Benefit cap 'returning fairness'
Nearly 33,000 households who were claiming more than £26,000 in benefits have had their payments capped, the Government has announced.
The controversial policy limits total household income from a range of benefits to £ 500 a week for couples and lone parents and £ 350 a week for single adults and is a key plank of government welfare reforms.
Around half of all homes affected since its introduction in April were in London and of the top 20 local authorities with the highest number of households affected only two - Birmingham and Manchester - were outside the English capital.
According to newly released figures, dating back to November, 59% of households hit by the cap had between one and four children while 39% had five or more and 59% were lone parents.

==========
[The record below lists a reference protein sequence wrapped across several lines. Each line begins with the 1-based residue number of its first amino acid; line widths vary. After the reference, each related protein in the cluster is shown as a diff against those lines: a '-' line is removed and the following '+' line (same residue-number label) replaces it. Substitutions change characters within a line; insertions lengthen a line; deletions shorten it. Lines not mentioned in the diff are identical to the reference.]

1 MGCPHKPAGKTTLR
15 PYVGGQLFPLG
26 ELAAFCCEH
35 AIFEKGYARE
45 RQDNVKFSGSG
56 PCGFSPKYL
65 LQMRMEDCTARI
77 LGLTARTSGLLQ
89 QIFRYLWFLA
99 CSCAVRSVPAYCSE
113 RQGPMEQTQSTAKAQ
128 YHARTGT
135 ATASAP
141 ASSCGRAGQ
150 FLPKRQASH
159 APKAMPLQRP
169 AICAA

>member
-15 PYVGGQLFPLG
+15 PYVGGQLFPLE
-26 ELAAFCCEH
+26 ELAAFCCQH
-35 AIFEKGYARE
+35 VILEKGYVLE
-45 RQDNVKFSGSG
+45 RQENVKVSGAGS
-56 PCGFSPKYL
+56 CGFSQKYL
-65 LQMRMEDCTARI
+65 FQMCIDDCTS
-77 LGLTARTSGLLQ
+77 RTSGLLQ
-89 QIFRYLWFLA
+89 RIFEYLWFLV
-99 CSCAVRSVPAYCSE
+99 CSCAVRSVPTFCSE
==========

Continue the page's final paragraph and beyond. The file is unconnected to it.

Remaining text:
Around three quarters were capped by £100 or less but a lmost 150 households lost at least £350 a week, the records show.
The annual cap was set at the level of the average salary of £26,000 but some Conservative MPs have previously made representations to Chancellor George Osborne calling for it to be lowered further to £20,000.
Welfare Reform Minister Lord Freud said: "These figures show that the benefit cap is returning fairness to the system by ensuring that families on benefits can no longer get more money than the average family earns.
"It is not right that some families on benefits were receiving amounts of money that hardworking taxpayers could only dream of and our welfare reforms are working to fix the system.
"By exempting people who are receiving Working Tax Credit, the benefit cap is increasing incentives to move into work and we already know that around 19,000 claimants potentially affected by the benefit cap have found jobs."